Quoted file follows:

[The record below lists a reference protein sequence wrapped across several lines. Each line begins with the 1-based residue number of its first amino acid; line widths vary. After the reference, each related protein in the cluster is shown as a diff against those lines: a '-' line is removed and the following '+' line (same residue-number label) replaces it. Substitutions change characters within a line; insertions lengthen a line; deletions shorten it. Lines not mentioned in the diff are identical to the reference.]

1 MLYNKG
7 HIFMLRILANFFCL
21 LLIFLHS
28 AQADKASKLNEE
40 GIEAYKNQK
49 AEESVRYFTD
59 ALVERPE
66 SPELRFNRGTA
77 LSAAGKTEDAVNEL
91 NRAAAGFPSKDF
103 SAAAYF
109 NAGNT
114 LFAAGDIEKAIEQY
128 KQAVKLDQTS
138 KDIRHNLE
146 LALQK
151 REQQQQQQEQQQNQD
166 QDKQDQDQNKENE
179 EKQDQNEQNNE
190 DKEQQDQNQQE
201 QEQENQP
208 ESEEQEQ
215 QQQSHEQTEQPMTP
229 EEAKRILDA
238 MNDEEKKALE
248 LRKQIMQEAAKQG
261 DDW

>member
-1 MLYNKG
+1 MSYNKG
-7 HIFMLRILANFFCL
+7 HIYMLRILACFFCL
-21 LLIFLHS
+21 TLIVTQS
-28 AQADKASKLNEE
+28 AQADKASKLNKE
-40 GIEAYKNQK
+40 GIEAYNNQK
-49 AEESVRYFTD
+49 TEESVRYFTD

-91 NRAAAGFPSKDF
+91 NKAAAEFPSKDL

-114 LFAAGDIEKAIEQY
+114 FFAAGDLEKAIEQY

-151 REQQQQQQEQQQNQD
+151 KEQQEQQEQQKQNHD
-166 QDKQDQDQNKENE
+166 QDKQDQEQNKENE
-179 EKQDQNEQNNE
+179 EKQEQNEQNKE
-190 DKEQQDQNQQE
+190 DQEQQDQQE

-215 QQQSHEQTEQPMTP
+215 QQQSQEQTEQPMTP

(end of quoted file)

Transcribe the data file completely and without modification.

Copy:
[The record below lists a reference protein sequence wrapped across several lines. Each line begins with the 1-based residue number of its first amino acid; line widths vary. After the reference, each related protein in the cluster is shown as a diff against those lines: a '-' line is removed and the following '+' line (same residue-number label) replaces it. Substitutions change characters within a line; insertions lengthen a line; deletions shorten it. Lines not mentioned in the diff are identical to the reference.]

1 MLYNKG
7 HIFMLRILANFFCL
21 LLIFLHS
28 AQADKASKLNEE
40 GIEAYKNQK
49 AEESVRYFTD
59 ALVERPE
66 SPELRFNRGTA
77 LSAAGKTEDAVNEL
91 NRAAAGFPSKDF
103 SAAAYF
109 NAGNT
114 LFAAGDIEKAIEQY
128 KQAVKLDQTS
138 KDIRHNLE
146 LALQK
151 REQQQQQQEQQQNQD
166 QDKQDQDQNKENE
179 EKQDQNEQNNE
190 DKEQQDQNQQE
201 QEQENQP
208 ESEEQEQ
215 QQQSHEQTEQPMTP
229 EEAKRILDA
238 MNDEEKKALE
248 LRKQIMQEAAKQG
261 DDW

>member
-1 MLYNKG
+1 MSYNKG
-7 HIFMLRILANFFCL
+7 HIYMLRILACFFCL
-21 LLIFLHS
+21 TLIVTQS
-28 AQADKASKLNEE
+28 AQADKASKLNKE
-40 GIEAYKNQK
+40 GIEAYNNQK
-49 AEESVRYFTD
+49 TEESVRYFTD

-91 NRAAAGFPSKDF
+91 NKAAAEFPSKDL

-114 LFAAGDIEKAIEQY
+114 FFAAGDLEKAIEQY

-151 REQQQQQQEQQQNQD
+151 KEQQEQQEQQKQNHD
-166 QDKQDQDQNKENE
+166 QDKQDQEQNKENE
-179 EKQDQNEQNNE
+179 EKQEQNEQNKE
-190 DKEQQDQNQQE
+190 DQEQQDQQE

-215 QQQSHEQTEQPMTP
+215 QQQSQEQTEQPMTP